Regardless of how the constipation came about – and until you get on the right track for foods and exercise – you need relief now. Herbal remedies may be the best solution. Herbal laxatives work in one of two ways: to either add bulk or stimulate the bowels to eliminate.

As with any laxative, don’t overuse or use for too many days at a time. You can become dependent – even on herbal laxatives. Excess laxative use is treating the symptom, not the problem and can cause dehydration, potassium depletion and irritation of the muscles in the colon.

Add dried plums or prunes to your diet for their natural ability to promote healthy bowel movement. Black cherry juice may also have the same effect for some people. Dandelion root tea can bring ease to constipation as can eating marshmallows. These have substances that are soothing and lubricating to the colon.

Prevention is the best approach for constipation. Use a combination of these suggestions to get your body in better shape and you can throw the over the counter laxatives out with the trash!


Sunday, April 13, 2014

Aging: What's Your "Age of Potential"?


There have been many revaluations over the last century, however none as significant as the Longevity Revolution. This past week was my birthday, which got me reflecting on that thing called, life.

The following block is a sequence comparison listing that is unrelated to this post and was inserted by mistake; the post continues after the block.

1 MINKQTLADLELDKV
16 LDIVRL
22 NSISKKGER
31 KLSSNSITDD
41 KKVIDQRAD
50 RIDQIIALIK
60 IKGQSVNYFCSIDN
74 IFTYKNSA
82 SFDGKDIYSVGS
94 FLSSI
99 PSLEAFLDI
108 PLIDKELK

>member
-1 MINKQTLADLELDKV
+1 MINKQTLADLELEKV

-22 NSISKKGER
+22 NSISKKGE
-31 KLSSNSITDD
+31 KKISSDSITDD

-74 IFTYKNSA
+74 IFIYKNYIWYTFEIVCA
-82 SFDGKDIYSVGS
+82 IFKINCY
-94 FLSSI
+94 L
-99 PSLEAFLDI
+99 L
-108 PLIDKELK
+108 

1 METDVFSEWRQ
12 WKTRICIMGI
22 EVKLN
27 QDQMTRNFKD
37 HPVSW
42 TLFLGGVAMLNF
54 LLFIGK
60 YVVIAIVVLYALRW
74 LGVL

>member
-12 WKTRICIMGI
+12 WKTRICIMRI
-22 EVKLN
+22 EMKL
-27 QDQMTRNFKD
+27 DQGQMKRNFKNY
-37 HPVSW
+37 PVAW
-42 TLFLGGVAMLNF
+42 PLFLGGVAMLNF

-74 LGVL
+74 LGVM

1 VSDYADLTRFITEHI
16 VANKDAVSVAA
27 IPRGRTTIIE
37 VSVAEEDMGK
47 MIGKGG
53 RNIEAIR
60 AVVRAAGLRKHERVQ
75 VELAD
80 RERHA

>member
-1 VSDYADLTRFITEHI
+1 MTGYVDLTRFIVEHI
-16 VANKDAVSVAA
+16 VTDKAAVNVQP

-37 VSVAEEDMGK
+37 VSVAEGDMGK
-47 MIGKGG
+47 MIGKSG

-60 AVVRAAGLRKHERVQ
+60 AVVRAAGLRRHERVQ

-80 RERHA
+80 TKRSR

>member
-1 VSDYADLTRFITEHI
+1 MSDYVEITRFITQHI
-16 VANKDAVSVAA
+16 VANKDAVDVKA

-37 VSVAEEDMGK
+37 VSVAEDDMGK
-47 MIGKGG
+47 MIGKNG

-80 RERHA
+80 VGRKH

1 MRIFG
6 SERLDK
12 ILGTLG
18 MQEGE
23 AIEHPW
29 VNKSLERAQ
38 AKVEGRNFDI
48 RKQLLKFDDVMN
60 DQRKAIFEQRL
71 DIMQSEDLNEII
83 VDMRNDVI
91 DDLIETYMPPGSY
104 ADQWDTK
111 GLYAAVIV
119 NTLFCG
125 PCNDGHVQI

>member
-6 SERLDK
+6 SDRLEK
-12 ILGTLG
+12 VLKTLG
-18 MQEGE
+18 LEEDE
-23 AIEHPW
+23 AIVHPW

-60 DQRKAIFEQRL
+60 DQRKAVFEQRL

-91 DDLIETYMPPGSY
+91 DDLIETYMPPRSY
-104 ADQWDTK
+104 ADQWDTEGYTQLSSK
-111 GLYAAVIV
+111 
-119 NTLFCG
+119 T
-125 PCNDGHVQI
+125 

In America, we are living on average 38 years longer than our great grandfathers*. That’s an entire second adult lifetime, added on to our lifespan. Yet, our culture has not yet come to let go of stereotypical slangs like, “blue hair”, “geezer” or “BOOF”. We’re still living with the old perspective of age as an arch; you’re born, you peak at midlife, then you decline into decrepitation.  This view stems from the notion that age is merely pathology.

The Longevity Revolution however, has shed light on these last three added decades, some calling it the “third act of life”. Slowly scientists, doctors, and researchers are coming to the realization that this is actually a developmental stage of life with its own significance. As different as midlife is to adolescence, and adolescence to childhood. So what about the average person? What about you?

We should all be asking, how do we make good use of three more decades of life?  How do we live the third act successfully?

As you may know one of the fundamental laws of the world is the second Law of Thermodynamics; entropy. Entropy means that everything in the world is in a constant state of decline and decay. There’s only exception to this universal law and that is the human spirit. Take instances of joy: the fall of the Berlin wall, Armstrong walking on the moon, Jackie Robinson joining the major leagues. Now take instances of sorrow: Nine-eleven, fall solders from the invasion of Iraq, the Vietnam War. Both bear stories of heroism, growth, and unity.   

Likewise, your spirit can continue to evolve with age into wholeness, authenticity, and wisdom.

So I propose a slight twist in the way we view age. Instead of thinking, “I’ve lived so many years”, look at how many years you have left to make a difference, learn a new skill, or contribute to your community. A 75-years-old female now has 16 more years to do great things. A 60-year-old male now has 24 more years to do great things. Age then turns from pathology, into potential.

What is your "Age of Potential"? You may just have an entire lifetime ahead of you to do and be great.




*Average life expectancy according to the Center for Disease Control (CDC):
In 2013: 86 female, 84 males
In 1900: 46 female, 48 males